You will start off in a "holding area," a room where you will be prepared for surgery. You may be asked to change into a gown, put on a special bonnet to keep your hair off your face, and wear a pair of paper booties over your shoes.
While the staff should already have a copy of your medical history and physical examination from your surgeon, be sure to discuss any special or unusual medical requirements with the staff, including any allergies to medications, problems with abnormal bleeding, or serious cardiopulmonary limitations.
Once your blood pressure and pulse have been recorded, you will receive any oral sedation or, if intravenous sedation is to be used, an intravenous line will be inserted.
Once in the operating room, your surgeon will usually be accompanied by two staff members (a surgical assistant and a general medical assistant) and, if intravenous medications are to be used, an anesthesiologist or nurse anesthetist.
You will be positioned lying down on an operating table and cushioned to make you comfortable. Your face will be cleansed with a disinfectant, and sterile surgical drapes will cover all but your brows, eyes, and nose. The operating room lights will seem overly bright at first. Depending on your depth of sedation, you may hear your surgeon and staff talking to each other and to you. A blood pressure cuff wrapped around your arm will inflate periodically.
If you remain awake during your surgery, you will be instructed to keep your eyes closed except at certain times when your surgeon will want to inspect the effects of his or her work in progress. Do not worry about seeing much of what's going on; between your sedation and the bright lights, it's hard to make out any details.
If your surgery is performed under local anesthesia with sedation (the method used most commonly), you will feel some pressure throughout the operation but little or almost no pain. If you do feel noticeable discomfort, tell your surgeon, who will be able to inject additional local anesthetic.
Once surgery has finished, your surgeon will remove the drapes, clean off your face, and raise you up into a semi-reclining position. Your eyelids will be covered with moist, cool gauze pads, which feel very soothing.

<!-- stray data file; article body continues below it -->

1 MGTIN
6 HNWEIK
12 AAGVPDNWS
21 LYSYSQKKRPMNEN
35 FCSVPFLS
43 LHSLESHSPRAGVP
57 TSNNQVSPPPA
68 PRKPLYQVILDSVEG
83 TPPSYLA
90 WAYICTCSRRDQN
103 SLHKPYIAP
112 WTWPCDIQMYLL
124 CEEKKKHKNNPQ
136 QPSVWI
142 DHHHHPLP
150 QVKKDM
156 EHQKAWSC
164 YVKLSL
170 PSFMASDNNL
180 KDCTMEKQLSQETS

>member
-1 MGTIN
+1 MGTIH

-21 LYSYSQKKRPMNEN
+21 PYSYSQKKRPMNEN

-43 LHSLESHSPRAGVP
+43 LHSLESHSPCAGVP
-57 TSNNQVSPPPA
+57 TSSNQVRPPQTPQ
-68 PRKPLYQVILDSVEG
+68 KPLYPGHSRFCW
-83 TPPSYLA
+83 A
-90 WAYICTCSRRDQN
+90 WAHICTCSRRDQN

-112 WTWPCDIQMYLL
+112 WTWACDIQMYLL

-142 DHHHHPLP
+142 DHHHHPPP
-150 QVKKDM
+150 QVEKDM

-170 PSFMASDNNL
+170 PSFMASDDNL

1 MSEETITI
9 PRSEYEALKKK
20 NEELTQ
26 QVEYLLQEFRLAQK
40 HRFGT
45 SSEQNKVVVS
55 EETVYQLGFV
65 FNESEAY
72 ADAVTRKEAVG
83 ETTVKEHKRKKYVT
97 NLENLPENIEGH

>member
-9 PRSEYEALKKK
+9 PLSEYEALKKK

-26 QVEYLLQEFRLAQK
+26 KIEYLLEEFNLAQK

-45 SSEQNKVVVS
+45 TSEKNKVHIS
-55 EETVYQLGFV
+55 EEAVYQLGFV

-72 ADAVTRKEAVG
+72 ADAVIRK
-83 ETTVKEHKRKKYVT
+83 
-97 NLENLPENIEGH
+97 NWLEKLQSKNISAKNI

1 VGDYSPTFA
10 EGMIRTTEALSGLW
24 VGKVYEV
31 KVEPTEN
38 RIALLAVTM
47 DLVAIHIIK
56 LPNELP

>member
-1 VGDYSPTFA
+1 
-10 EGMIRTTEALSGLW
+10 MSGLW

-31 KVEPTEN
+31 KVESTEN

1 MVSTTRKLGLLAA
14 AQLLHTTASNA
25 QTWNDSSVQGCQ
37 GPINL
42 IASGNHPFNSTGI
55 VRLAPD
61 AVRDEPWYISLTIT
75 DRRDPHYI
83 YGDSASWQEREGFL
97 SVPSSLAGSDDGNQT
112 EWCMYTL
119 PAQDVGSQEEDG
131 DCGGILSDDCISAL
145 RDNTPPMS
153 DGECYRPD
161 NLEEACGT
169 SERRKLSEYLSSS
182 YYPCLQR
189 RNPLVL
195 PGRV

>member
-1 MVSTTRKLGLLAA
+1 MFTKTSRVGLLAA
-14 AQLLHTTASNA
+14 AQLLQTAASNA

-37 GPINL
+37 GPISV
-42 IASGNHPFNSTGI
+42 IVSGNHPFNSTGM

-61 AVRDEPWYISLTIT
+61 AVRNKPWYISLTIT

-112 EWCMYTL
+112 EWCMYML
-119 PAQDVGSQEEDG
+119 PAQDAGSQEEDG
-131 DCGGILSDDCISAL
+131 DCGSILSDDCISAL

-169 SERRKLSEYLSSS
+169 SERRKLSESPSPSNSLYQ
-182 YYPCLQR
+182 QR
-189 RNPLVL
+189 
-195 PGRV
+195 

Most patients stay this way for about 10-15 minutes. If there is no excessive bleeding, undue pain, and vital signs remain stable, you'll be moved back to a holding area for further observation over the next 30-60 minutes, after which you'll be transferred to a wheelchair and escorted with your driver to your car.
Bandages are not applied after blepharoplasty. Instead, a pair of dark wrap-around protective sunglasses serves as your "dressing". As you are escorted back to your car, a staff member will review all instructions with your driver. Because of your sedation, you will likely remember little of what happened or about what you are told, so all instructions are also given to you in writing.
Most surgeons will provide you with a courtesy "goody bag", containing such items as your sunglasses, an antibiotic ointment, a small supply of strong pain medication, a gel ice-pack, a bottle of artificial tears, an extra supply of sterile gauze, printed instructions, and your follow-up appointment card.
On the drive home, it is preferable to recline your seat back slightly and keep your eyes closed. If you were given an ice pack, you may apply it over a gauze pad over your eyelids (without the gauze, the ice pack may feel too cold). It is normal for the gauze to collect a small amount of blood mixed in with tears.
If you prefer to keep your eyes open, don't be surprised if your vision is blurry or even double (side effects of the sedation, local anesthetic, antibiotic ointment, and excessive tearing). Your eyelids will feel puffy and will not blink very well. Because the power of the orbicularis muscles may be weakened from the surgery, anesthesia, and developing swelling, your eyelids may appear to "hang", look "overdone", and not close fully.
Don't worry. Now is not the time to try to evaluate the success of your operation. Besides, if you think you look bad now, just wait until you see yourself tomorrow.